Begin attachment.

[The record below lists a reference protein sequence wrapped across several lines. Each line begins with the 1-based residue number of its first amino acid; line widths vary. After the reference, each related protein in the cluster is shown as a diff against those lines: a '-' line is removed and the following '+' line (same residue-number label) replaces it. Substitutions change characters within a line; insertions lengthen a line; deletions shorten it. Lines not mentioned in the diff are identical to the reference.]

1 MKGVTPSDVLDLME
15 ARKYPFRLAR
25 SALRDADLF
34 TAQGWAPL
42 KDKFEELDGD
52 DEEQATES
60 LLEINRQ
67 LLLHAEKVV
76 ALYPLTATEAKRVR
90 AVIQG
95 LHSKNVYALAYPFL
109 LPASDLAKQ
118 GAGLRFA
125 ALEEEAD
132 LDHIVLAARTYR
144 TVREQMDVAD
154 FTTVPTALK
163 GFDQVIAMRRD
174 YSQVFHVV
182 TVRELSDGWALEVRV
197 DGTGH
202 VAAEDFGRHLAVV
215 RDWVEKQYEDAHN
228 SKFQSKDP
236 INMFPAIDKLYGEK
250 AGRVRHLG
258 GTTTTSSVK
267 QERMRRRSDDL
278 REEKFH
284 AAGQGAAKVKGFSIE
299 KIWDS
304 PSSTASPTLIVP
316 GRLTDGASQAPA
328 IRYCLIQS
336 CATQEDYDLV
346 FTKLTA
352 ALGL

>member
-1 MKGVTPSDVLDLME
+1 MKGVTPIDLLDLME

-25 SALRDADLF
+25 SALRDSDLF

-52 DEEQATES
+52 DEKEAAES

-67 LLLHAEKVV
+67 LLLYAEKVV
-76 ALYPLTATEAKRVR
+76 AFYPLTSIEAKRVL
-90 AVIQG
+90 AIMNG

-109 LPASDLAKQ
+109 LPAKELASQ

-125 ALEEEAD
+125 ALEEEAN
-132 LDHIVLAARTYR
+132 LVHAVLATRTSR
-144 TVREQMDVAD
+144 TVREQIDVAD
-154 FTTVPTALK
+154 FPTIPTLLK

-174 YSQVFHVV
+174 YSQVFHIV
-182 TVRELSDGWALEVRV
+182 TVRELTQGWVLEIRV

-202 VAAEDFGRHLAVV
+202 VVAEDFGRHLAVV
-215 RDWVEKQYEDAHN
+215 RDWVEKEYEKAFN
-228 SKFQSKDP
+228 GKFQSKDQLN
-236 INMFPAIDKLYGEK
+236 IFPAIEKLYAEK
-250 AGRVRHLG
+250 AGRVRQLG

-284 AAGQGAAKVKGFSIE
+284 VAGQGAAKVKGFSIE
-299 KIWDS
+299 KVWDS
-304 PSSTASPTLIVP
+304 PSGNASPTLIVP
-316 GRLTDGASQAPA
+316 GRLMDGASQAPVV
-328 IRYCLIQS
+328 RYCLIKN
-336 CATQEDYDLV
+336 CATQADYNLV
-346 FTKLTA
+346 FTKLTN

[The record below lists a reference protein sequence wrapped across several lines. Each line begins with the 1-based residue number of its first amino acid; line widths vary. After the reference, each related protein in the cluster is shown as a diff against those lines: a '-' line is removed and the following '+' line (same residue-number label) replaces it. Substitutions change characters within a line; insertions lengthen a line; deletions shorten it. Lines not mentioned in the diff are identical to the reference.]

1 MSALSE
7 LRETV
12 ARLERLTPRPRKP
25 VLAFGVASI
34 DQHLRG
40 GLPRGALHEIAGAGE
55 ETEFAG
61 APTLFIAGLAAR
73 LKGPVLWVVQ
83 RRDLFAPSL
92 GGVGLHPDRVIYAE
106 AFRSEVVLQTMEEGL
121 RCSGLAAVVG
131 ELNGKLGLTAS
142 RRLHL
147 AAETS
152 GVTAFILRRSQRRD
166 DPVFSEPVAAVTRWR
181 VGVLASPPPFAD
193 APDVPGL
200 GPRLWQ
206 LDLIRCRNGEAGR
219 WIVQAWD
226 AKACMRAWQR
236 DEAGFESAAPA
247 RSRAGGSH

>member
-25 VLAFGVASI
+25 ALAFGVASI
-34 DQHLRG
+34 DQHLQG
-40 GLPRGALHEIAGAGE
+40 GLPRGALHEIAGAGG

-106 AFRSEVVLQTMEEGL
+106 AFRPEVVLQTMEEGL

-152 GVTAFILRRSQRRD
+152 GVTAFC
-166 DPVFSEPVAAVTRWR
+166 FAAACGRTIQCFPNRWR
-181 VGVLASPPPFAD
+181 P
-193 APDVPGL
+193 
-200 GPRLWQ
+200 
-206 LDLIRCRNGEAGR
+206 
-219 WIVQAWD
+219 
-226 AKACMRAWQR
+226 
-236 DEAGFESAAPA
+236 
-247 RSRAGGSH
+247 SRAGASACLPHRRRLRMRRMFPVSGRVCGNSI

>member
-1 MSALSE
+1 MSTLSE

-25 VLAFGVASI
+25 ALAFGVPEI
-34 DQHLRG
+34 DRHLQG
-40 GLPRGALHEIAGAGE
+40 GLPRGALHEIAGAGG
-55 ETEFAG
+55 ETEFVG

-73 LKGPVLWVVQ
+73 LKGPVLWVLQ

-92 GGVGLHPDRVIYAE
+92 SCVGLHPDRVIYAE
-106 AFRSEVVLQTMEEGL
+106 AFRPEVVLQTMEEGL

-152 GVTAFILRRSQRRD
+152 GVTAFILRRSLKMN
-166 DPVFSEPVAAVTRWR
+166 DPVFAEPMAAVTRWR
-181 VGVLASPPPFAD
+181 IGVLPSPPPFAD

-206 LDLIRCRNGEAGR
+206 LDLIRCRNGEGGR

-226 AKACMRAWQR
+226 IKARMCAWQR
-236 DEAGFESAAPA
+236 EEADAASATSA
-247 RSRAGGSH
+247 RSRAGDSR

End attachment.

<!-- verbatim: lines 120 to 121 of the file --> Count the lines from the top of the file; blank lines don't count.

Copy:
-34 DQHLRG
+34 DQHLQG